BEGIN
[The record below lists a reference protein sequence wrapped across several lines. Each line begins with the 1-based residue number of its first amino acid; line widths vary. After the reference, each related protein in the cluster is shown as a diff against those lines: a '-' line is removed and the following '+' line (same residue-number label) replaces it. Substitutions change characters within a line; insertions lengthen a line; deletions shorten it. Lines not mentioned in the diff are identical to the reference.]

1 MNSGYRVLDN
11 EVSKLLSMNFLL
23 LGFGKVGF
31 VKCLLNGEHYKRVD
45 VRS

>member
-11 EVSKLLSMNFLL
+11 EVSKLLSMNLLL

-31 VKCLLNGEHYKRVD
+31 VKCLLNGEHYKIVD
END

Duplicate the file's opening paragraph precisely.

[The record below lists a reference protein sequence wrapped across several lines. Each line begins with the 1-based residue number of its first amino acid; line widths vary. After the reference, each related protein in the cluster is shown as a diff against those lines: a '-' line is removed and the following '+' line (same residue-number label) replaces it. Substitutions change characters within a line; insertions lengthen a line; deletions shorten it. Lines not mentioned in the diff are identical to the reference.]